16/09/2017 10:02 SAST | Updated 16/09/2017 10:04 SAST

Forget France And Ireland, Here Are Five Reasons Why South Africa Should Host The 2023 Rugby World Cup

South Africa is no stranger to the big events.

MICHAEL SHEEHAN via Getty Images
Springboks full-back Andries Coetzee (C) runs with the ball during the International Rugby Test match between Argentina and South Africa at The Nelson Mandela Bay Stadium in Port Elizabeth on August 19, 2017. / AFP PHOTO / MICHAEL SHEEHAN (Photo credit should read MICHAEL SHEEHAN/AFP/Getty Images)

The countdown has begun and it is officially 11 days til South Africa presents its bid in the UK to host the 2023 Rugby World Cup.

The bid, which will be presented to International Rugby Board will see South Africa compete with France and Ireland. France hosted the 2007 Rugby World Cup and Ireland is bidding for the first time.

Here are five reasons why we think South Africa should rather be the host.

1. Our credentials are impeccable
South Africa is no stranger to big events, the country has had the unique opportunity to host a world cup in three different sporting codes. South Africa's excellence in hosting large events includes the 1995 IRB Rugby World Cup, the 2003 ICC Cricket World Cup and the 2010 FIFA World Cup.

This will be further elevated in 2021 when we host the British & Irish Lions tour. South Africa definitely has the resources, infrastructure and the credentials to host the 2023 world cup.

2.We live and breathe rugby
South Africans love rugby, and rugby loves South Africa. South Africa has won two IRB rugby world cups, the only team with more world cups are the current champions New Zealand. Even with the lack of South African winners in the Super Rugby.

South Africa has an elite rugby team for each province. We have the Cell C Sharks in Kwa-Zulu Natal, the DHL Stormers in the Western Cape and the Vodacom Blue Bulls in Gauteng just to name a few.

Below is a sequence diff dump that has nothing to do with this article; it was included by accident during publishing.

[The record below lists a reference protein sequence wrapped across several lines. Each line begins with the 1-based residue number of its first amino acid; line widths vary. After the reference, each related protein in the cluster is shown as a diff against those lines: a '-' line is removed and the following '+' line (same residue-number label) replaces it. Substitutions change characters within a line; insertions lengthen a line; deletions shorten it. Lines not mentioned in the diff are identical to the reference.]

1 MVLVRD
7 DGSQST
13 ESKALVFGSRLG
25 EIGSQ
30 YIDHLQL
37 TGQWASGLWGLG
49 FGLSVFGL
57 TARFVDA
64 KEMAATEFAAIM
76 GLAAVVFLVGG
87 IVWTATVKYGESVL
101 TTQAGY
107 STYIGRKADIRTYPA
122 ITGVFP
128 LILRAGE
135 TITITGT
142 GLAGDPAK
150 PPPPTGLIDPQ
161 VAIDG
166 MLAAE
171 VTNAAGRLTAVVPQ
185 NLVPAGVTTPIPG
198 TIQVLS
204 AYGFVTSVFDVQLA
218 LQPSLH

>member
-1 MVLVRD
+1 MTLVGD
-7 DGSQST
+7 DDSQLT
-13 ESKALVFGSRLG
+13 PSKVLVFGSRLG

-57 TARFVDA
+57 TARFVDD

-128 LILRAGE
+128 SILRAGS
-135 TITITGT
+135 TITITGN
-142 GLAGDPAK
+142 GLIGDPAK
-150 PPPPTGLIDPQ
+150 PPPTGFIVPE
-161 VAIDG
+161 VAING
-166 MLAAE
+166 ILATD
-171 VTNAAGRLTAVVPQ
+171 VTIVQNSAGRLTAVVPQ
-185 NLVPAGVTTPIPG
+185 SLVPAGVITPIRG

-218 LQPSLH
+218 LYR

3. World-Class Stadiums
South Africa has eight rugby and true-multi-purpose, world-class match venues. All our stadia could host a quarter-final and four meets and exceed requirements to host the final.

Here are our eight stadiums set to host the finals if we win the bid.

Getty Images
Moses Mabhida Stadium In Durban South Africa

Jaxons via Getty Images
FNB Stadium, Johannesburg

BFG Images
Ellis Park Stadium, Johannesburg

brazzo via Getty Images
Cape Town Stadium, South Africa

General view of the Loftus Versfeld Stadium

Denis Balibouse / Reuters
Nelson Mandela Bay

Mbombela Stadium

4. Legacy
The 2023 Rugby World Cup will be a wonderful experience for all South Africans and an unforgettable sporting and tourism experience for visitors.

If South Africa is successful, Rugby World Cup 2023 will be a fully immersive event, with rugby dominating and sports-mad South Africans will be fully engaged as they were for the FIFA World Cup.

5. To put it plainly, We deserve it
It has been 22 years since South Africa last hosted the rugby world cup. Since then New Zealand, England, France, Wales and Australia have hosted. With the 2019 world cup being set to be played in Japan, the southern hemisphere certainly needs another world cup.

South Africa is an attractive option for fans, for visitors, each host city will be showcasing the best of what that city has to offer, from beaches to safaris. We definitely thinks South Africa is more than ready to host another rugby world cup.